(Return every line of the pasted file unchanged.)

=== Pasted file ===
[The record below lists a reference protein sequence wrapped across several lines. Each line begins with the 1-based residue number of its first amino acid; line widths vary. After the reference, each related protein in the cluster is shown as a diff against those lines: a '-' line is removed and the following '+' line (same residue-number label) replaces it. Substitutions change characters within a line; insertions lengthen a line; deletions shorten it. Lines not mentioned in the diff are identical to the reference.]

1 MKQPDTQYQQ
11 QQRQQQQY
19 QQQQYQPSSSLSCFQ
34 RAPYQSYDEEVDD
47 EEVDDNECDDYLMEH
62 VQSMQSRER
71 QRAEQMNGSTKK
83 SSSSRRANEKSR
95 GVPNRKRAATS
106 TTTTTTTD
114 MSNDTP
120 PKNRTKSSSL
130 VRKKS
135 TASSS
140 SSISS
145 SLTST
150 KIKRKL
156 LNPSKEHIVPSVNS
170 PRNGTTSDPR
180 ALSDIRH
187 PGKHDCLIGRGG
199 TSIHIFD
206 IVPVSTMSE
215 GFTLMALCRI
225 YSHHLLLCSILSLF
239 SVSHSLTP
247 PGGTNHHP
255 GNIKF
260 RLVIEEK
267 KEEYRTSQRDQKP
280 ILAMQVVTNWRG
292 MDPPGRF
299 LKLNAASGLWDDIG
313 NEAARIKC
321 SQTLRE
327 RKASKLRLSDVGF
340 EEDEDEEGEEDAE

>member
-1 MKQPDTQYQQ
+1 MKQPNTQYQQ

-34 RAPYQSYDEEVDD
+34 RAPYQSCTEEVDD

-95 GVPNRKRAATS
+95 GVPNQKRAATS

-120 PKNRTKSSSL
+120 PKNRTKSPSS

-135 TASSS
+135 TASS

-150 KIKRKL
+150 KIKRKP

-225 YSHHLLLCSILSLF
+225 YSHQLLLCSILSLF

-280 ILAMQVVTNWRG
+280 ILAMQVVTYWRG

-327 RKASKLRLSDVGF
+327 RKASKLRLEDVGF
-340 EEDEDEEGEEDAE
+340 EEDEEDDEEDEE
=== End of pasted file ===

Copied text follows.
[The record below lists a reference protein sequence wrapped across several lines. Each line begins with the 1-based residue number of its first amino acid; line widths vary. After the reference, each related protein in the cluster is shown as a diff against those lines: a '-' line is removed and the following '+' line (same residue-number label) replaces it. Substitutions change characters within a line; insertions lengthen a line; deletions shorten it. Lines not mentioned in the diff are identical to the reference.]

1 MKQPDTQYQQ
11 QQRQQQQY
19 QQQQYQPSSSLSCFQ
34 RAPYQSYDEEVDD
47 EEVDDNECDDYLMEH
62 VQSMQSRER
71 QRAEQMNGSTKK
83 SSSSRRANEKSR
95 GVPNRKRAATS
106 TTTTTTTD
114 MSNDTP
120 PKNRTKSSSL
130 VRKKS
135 TASSS
140 SSISS
145 SLTST
150 KIKRKL
156 LNPSKEHIVPSVNS
170 PRNGTTSDPR
180 ALSDIRH
187 PGKHDCLIGRGG
199 TSIHIFD
206 IVPVSTMSE
215 GFTLMALCRI
225 YSHHLLLCSILSLF
239 SVSHSLTP
247 PGGTNHHP
255 GNIKF
260 RLVIEEK
267 KEEYRTSQRDQKP
280 ILAMQVVTNWRG
292 MDPPGRF
299 LKLNAASGLWDDIG
313 NEAARIKC
321 SQTLRE
327 RKASKLRLSDVGF
340 EEDEDEEGEEDAE

>member
-1 MKQPDTQYQQ
+1 MKQPNTQYQQ

-34 RAPYQSYDEEVDD
+34 RAPYQSCTEEVDD

-95 GVPNRKRAATS
+95 GVPNQKRAATS

-120 PKNRTKSSSL
+120 PKNRTKSPSS

-135 TASSS
+135 TASS

-150 KIKRKL
+150 KIKRKP

-225 YSHHLLLCSILSLF
+225 YSHQLLLCSILSLF

-280 ILAMQVVTNWRG
+280 ILAMQVVTYWRG

-327 RKASKLRLSDVGF
+327 RKASKLRLEDVGF
-340 EEDEDEEGEEDAE
+340 EEDEEDDEEDEE